Thursday, 5 December 2019

The Silver Spitfire

At 12.30 today I watched this group flying over Kingsdown Road. The Spitfire, known as the Silver Spitfire, returned to our shores, escorted by two Red Arrows over the Channel, and with a support plane. The aircraft landed back on British soil after its 27,000-mile, four month trip around the world, having flown over Capel le Fern and Dover on its way Goodwood. (Thanks to my friend Dell Harris for the information).
All four planes.

The Silver Spitfire 

 Two Red Arrows

The Support Plane

the Silver Spitfire
Biography of the Silver Spitfire
Like all aircraft of its kind, the Mark IX that will become the Silver Spitfire had an extraordinarily varied career before it ended up being bought at auction by Brooks and Jones in 2016. Here, we track that journey

October 1943 MK IX LF Spitfire MJ271 was delivered from Castle Bromwich, Solihull, to RAF Lyneham, before being finished, tested and harnessed with guns and given to 118 Squadron at RAF Detling.

February 1944 With 118 Squadron, the Spitfire was immediately sent into action, sometimes completing several missions per day, including patrolling the Dutch coast and acting as cover to Fortresses attacking Berlin.

April 1944 Moving to be based at RAF Ford, the aircraft was frequently sent to divebomb targets and encountering greater degrees of flak (antiaircraft gunning) than before.

November 1944 Now housed with the 401 Squadron at the Dutch base of Volkel, the Spitfire saw out the war with several missions targeting railways, before sustaining damage in December 1944 and seeking repairs in the Belgian province of Wevelgem. It never returned to action.

The Silver Spitfire
The Silver Spitfire CREDIT: HEATHCLIFF O'MALLEY
August 1947 After the war, the Mark IX was delivered to the Dutch air force. Over the coming decade, it was struck off charge, used as a decoy at Volkel, and moved to the Delfzijl War Museum.

April 1973 After more than 25 years on the roof of Delfzijl War Museum, it was transferred to the Anthony Fokker Technical School, before being restored and moved to a museum in Schipol, near Amsterdam.

March 2003 The Spitfire made its final foreign move to Leylstad, before Historic Flying Ltd, based at Duxford, bought it and brought it home in 2006.

September 2016 Buying the aircraft at auction, Boultbee Flight Academy conjured a plan to have the plane restored to its former glory as the Silver Spitfire.


August 2019 The Mark IX, under the registration G-IRTY, is set to circumnavigate the globe.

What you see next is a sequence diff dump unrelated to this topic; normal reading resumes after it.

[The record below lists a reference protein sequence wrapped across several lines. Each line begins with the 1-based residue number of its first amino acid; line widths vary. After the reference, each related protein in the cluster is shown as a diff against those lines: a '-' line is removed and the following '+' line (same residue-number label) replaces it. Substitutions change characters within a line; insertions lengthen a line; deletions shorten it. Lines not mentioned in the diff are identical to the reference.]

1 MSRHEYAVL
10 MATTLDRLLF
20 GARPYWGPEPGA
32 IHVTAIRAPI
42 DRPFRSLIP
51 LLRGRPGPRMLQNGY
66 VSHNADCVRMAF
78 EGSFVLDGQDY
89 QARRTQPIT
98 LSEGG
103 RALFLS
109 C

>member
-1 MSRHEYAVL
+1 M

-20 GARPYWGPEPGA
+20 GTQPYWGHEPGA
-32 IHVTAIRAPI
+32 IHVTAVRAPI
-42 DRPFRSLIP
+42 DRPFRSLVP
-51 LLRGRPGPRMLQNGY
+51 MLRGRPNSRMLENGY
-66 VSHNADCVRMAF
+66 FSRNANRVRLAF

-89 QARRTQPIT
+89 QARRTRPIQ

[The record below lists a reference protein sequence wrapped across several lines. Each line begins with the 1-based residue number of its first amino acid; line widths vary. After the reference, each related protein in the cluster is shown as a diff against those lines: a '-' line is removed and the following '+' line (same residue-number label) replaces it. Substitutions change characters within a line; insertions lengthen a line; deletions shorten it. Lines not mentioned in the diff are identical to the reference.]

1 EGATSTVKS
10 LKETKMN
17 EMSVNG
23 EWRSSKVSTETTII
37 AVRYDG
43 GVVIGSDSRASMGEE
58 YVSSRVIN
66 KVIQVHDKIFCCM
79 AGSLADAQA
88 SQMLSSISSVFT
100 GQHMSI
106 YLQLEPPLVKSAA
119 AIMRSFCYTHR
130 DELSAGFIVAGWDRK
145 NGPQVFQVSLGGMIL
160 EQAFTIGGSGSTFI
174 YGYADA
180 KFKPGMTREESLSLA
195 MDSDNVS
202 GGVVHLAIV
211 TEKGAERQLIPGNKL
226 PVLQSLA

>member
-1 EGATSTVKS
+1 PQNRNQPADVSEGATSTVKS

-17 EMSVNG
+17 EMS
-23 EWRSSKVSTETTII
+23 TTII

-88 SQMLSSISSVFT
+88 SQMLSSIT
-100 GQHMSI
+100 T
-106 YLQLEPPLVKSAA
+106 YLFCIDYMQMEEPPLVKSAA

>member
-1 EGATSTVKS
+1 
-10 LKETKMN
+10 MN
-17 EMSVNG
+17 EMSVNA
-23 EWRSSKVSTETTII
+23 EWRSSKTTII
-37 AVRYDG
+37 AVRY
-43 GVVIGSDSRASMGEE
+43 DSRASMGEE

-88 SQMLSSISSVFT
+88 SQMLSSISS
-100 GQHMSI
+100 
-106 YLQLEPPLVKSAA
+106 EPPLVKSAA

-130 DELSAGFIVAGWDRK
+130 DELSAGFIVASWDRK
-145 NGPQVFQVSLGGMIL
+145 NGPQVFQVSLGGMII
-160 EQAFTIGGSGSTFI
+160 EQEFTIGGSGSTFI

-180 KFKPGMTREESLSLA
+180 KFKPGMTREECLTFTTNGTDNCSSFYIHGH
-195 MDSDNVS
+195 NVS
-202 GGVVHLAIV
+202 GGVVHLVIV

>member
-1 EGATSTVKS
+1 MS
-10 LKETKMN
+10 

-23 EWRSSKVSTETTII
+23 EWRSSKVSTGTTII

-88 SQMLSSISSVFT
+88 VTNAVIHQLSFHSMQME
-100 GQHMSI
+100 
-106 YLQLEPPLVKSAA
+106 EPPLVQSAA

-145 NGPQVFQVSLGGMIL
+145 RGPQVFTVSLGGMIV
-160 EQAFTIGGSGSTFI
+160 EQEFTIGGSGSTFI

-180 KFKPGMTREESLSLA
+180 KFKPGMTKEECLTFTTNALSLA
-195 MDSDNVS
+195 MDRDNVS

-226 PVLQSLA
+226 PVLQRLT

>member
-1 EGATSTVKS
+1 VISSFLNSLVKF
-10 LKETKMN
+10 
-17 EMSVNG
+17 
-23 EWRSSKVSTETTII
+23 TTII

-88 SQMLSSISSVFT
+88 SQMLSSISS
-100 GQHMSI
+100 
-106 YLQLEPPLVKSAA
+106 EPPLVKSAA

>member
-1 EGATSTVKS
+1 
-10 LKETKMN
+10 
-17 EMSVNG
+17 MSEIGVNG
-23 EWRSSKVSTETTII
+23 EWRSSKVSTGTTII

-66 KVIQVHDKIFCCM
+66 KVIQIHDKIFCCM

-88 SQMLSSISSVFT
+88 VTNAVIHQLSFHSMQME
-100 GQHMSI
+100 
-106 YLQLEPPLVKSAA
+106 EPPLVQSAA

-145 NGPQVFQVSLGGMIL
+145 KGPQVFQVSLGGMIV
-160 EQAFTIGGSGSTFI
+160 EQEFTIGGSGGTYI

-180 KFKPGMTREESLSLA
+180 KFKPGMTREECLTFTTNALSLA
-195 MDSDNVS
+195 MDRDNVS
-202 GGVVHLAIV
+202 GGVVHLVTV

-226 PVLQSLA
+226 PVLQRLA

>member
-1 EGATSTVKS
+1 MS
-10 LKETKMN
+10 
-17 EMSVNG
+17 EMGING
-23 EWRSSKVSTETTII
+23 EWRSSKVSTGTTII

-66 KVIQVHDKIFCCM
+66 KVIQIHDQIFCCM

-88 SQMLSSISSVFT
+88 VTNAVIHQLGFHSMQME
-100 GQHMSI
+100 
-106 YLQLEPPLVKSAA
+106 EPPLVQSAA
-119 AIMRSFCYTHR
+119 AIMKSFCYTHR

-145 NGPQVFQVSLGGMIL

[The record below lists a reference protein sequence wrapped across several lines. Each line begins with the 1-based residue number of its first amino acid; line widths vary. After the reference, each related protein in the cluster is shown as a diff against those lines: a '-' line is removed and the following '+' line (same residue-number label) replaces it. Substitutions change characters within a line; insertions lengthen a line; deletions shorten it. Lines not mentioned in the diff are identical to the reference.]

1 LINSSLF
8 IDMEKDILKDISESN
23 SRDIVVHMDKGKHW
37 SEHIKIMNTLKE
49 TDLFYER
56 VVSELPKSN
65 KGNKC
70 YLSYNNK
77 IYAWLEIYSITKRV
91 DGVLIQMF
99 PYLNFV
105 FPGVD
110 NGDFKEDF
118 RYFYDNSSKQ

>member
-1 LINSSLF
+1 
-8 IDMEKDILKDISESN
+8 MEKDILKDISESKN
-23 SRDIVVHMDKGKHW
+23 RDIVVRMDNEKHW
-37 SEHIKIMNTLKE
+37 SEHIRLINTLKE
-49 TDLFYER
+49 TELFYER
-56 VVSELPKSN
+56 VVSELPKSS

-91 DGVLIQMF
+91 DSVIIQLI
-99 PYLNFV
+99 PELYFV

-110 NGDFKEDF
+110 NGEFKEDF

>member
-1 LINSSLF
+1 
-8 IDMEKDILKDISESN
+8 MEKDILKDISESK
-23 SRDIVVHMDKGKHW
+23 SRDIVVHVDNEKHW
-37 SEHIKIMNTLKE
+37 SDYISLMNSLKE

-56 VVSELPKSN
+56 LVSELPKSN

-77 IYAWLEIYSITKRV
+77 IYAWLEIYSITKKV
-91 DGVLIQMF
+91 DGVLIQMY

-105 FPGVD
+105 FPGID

A bird that has changed it's status dramatically in Kent is the Common Buzzard. According to Harrison it was extirpated in Ken tat the end of the 18th or beginning of the 19th Century. This of course reflected persecution, as almost anything with a hooked beak was killed by our country loving gentry and their lackeys. Things have changed, but not yet completely, especially further north on grouse moors. In Kent the Buzzard has returned, It is only 19 years and already it is probably the commonest raptor in the county. Given that bit of history it is true to say I never expected to see a Buzzard regularly sitting on a telegraph pole on the edge of the village when we moved here.





Saturday, 15 September 2018

A view from the Attic.

 A lot of Barn Swallows and House Martins were on the move this morning. A few sat on the wires,but as usual most left quickly, leaving just two young Swallows for me to photo from the attic,


A distant view of Ramsgate form the attic window.


 Young Barn Swallow


 Young Barn Swallow

Tuesday, 17 April 2018

A Missing piece to the spring arrives.

When we got back from our walk a bird flushed from the feeding area as I opened the back gate. It perched for a few seconds and I managed one picture




Later as I set my moth traps up for the night, and the sun was already setting, it arrived back in view on the water fall. Sadly that meant I need to use around ISO 5000, but the pictures are still usable. 


This year, so far hasn't been a good one for Bramblings, and time is running out, so I was good to get this very approachable bird this evening. Perhaps tomorrow will see an small flock feeding up before moving on. There are still a few Siskins around, and a couple were singing, in competition with the Goldfinches and noisy Chaffinches.